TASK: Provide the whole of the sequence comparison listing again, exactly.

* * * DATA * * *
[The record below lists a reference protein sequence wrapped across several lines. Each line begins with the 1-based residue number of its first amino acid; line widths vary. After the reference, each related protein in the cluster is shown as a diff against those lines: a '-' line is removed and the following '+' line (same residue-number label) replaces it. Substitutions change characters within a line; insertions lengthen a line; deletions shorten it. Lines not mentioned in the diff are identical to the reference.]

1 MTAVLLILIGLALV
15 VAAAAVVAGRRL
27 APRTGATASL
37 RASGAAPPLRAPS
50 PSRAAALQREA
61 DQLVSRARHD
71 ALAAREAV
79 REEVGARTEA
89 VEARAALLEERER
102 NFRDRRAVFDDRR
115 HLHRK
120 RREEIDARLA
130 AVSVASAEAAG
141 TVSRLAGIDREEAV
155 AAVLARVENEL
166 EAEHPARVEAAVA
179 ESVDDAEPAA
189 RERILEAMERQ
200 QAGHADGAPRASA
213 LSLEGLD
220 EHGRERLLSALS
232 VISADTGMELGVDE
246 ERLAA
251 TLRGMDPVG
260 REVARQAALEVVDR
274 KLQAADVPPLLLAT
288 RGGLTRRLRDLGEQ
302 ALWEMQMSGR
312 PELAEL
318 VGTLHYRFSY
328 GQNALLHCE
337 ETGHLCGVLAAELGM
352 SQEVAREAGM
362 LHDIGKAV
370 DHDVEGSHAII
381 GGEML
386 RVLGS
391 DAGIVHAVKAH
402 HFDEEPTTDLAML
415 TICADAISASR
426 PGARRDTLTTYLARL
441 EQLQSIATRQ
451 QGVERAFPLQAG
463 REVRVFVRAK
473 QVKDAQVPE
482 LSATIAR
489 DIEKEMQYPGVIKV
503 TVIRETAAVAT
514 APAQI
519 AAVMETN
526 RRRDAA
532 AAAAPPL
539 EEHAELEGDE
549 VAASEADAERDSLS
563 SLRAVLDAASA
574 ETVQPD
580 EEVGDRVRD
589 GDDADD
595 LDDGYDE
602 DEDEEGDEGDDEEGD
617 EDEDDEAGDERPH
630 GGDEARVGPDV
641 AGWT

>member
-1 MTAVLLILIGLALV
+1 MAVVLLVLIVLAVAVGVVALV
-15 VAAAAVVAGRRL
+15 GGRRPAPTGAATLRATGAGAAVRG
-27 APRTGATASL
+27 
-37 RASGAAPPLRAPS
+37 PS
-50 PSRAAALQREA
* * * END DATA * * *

[The record below lists a reference protein sequence wrapped across several lines. Each line begins with the 1-based residue number of its first amino acid; line widths vary. After the reference, each related protein in the cluster is shown as a diff against those lines: a '-' line is removed and the following '+' line (same residue-number label) replaces it. Substitutions change characters within a line; insertions lengthen a line; deletions shorten it. Lines not mentioned in the diff are identical to the reference.]

1 MTAVLLILIGLALV
15 VAAAAVVAGRRL
27 APRTGATASL
37 RASGAAPPLRAPS
50 PSRAAALQREA
61 DQLVSRARHD
71 ALAAREAV
79 REEVGARTEA
89 VEARAALLEERER
102 NFRDRRAVFDDRR
115 HLHRK
120 RREEIDARLA
130 AVSVASAEAAG
141 TVSRLAGIDREEAV
155 AAVLARVENEL
166 EAEHPARVEAAVA
179 ESVDDAEPAA
189 RERILEAMERQ
200 QAGHADGAPRASA
213 LSLEGLD
220 EHGRERLLSALS
232 VISADTGMELGVDE
246 ERLAA
251 TLRGMDPVG
260 REVARQAALEVVDR
274 KLQAADVPPLLLAT
288 RGGLTRRLRDLGEQ
302 ALWEMQMSGR
312 PELAEL
318 VGTLHYRFSY
328 GQNALLHCE
337 ETGHLCGVLAAELGM
352 SQEVAREAGM
362 LHDIGKAV
370 DHDVEGSHAII
381 GGEML
386 RVLGS
391 DAGIVHAVKAH
402 HFDEEPTTDLAML
415 TICADAISASR
426 PGARRDTLTTYLARL
441 EQLQSIATRQ
451 QGVERAFPLQAG
463 REVRVFVRAK
473 QVKDAQVPE
482 LSATIAR
489 DIEKEMQYPGVIKV
503 TVIRETAAVAT
514 APAQI
519 AAVMETN
526 RRRDAA
532 AAAAPPL
539 EEHAELEGDE
549 VAASEADAERDSLS
563 SLRAVLDAASA
574 ETVQPD
580 EEVGDRVRD
589 GDDADD
595 LDDGYDE
602 DEDEEGDEGDDEEGD
617 EDEDDEAGDERPH
630 GGDEARVGPDV
641 AGWT

>member
-1 MTAVLLILIGLALV
+1 MAVVLLVLIVLAVAVGVVALV
-15 VAAAAVVAGRRL
+15 GGRRPAPTGAATLRATGAGAAVRG
-27 APRTGATASL
+27 
-37 RASGAAPPLRAPS
+37 PS
-50 PSRAAALQREA